- Europe’s Largest EV Fast-Charging Network Gets Green Light
- Lufthansa Declares Biofuel Trials Successful, Ceases Using Biofuel
- US Transport Industry Plotting to Put More EVs on the Road
Posted: 13 Jan 2012 12:58 PM PST
Europe's biggest network of fast-charge stations for electric cars will be built in Estonia by the end of 2012. The charging station model chosen for the project, the Terra 51 DC fast charger, can fill up an electric vehicle in 15-30 minutes. Estonia's plan is to space these fast chargers a maximum of 50 kilometers apart along main roads to eliminate drivers' concerns about the maximum range of their electric cars.
The growing number of electric vehicles is driving a global market opportunity for charging solutions, including sophisticated monitoring systems and software to support the electric grid. Earlier in the year, the Estonian government started its push for a better EV charging network, providing 507 Mitsubishi i-MiEV electric cars to social workers around the country. In addition, Estonia offers subsidies of up to 50 percent for private EV purchases.
"The Estonian government would like to ensure that driving an EV in Estonia is as comfortable and safe as driving any other car," said Jarmo Tuisk, director of the Innovation and Technology Division at the Ministry of Economic Affairs and Communications, which offers more information about the Electric Mobility Programme for Estonia.
Investments in Estonia's electric mobility are financed by the Green Investment Scheme, funded by the export credit agency KredEx as part of the national government's plan to reduce carbon dioxide emissions.
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Posted: 13 Jan 2012 12:53 PM PST
The German airline Lufthansa has ceased its domestic trials of biofuel – but not because the trial failed. On the contrary, 1,471 tons of CO2 have been saved on over a thousand domestic flights between Frankfurt and Hamburg. Lufthansa is capping off its trial run with a transatlantic biofuel powered flight.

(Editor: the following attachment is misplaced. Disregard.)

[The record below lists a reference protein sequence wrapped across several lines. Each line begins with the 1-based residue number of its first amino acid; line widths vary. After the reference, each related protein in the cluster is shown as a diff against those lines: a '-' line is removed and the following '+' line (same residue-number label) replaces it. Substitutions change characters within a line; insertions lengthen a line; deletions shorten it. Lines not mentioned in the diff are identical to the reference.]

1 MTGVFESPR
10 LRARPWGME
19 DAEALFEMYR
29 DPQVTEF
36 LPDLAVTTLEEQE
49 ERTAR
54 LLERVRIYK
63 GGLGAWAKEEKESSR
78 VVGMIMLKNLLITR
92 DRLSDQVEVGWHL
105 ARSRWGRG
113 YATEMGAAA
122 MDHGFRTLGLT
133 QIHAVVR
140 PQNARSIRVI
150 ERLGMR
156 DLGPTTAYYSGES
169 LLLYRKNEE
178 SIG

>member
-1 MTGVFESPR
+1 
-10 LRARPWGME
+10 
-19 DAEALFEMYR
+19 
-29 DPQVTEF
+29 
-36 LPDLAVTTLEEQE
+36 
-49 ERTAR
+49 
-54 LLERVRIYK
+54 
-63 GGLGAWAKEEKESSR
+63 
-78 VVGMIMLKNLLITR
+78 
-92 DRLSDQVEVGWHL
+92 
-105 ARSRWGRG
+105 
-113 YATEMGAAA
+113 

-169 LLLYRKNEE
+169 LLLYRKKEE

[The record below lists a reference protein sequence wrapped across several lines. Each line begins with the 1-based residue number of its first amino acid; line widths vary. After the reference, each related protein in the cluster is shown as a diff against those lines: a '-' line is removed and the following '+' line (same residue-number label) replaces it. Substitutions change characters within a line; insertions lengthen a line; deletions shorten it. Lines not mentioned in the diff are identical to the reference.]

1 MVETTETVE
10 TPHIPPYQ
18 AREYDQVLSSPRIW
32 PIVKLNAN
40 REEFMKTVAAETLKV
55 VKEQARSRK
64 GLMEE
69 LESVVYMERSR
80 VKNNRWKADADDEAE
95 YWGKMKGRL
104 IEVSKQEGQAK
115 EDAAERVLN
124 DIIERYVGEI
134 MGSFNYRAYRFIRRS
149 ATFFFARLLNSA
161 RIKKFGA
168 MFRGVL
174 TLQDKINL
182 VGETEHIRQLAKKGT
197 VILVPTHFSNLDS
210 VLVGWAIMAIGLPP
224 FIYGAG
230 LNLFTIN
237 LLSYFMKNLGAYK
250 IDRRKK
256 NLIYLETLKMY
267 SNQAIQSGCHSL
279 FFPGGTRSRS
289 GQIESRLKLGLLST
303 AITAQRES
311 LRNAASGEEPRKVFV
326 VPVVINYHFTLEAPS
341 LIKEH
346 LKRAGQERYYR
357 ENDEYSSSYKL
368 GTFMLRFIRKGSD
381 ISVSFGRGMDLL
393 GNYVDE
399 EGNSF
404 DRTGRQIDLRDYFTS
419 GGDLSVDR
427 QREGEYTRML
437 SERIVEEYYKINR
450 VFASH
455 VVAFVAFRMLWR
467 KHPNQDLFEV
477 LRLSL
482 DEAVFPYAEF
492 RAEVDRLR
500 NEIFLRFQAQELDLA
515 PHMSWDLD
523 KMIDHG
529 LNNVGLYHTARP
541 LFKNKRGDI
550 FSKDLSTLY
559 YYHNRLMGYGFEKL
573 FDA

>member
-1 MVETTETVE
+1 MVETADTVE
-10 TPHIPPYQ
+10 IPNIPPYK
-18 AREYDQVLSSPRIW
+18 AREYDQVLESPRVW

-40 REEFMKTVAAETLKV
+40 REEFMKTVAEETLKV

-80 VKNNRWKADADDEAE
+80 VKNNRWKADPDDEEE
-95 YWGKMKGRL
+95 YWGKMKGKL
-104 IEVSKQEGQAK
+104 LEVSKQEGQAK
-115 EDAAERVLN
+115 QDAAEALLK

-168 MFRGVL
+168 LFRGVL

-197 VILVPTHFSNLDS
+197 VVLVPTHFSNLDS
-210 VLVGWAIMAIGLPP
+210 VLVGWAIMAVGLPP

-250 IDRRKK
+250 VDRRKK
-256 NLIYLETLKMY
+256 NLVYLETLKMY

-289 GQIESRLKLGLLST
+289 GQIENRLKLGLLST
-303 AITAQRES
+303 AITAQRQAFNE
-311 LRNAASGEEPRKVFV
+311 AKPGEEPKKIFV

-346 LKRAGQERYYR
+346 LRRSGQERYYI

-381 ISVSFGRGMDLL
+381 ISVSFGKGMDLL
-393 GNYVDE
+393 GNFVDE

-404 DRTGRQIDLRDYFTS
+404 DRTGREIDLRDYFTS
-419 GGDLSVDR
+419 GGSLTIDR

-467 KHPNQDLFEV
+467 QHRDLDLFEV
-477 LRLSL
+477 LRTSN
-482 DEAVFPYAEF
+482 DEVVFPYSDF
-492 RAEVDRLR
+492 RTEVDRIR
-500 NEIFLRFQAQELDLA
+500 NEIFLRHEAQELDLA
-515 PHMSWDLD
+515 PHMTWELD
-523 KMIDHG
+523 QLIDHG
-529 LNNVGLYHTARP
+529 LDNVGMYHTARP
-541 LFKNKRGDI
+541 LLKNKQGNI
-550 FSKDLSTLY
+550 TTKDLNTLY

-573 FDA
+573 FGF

Burning the Biosynthetic Kerosene
The flight in question is a Boeing 747-400, from Frankfurt to Washington DC, and carrying 40 tons of a biosynthetic fuel mix. The expected CO2 emissions reduction compared to standard fuel is 38 tons. The international flight is the final step of Lufthansa's test run, which used a 50/50 mix of standard fuel and biosynthetic kerosene.
The trial ran from July to December of last year, using a total of 1,566 tons of the biokerosene mix to save 1,471 tons of CO2, and has been declared a success. Not only were carbon emissions reduced, but the higher density of the biofuels also reduced fuel consumption during flights.
Joachim Buse, vice president of aviation biofuel at Lufthansa, as reported by Business Green, spoke briefly about ending the trial:
“Our burnFAIR project went off smoothly and to our fullest satisfaction. As expected, biofuel proved its worth in daily flight operations.”
It Was Great, But No Thanks
With such positive results, one might think that Lufthansa would be switching all their flights to the biofuel mix, but that would be totally wrong. While the biofuel itself performed admirably, the problem once again comes back to sustainability.
The biofuels available to today's consumers and companies are neither sustainable nor, apparently, affordable. As reported by Business Green, Buse also noted that despite the need for emissions reduction, Lufthansa will not be using alternative fuels until they can get one that's more sustainable: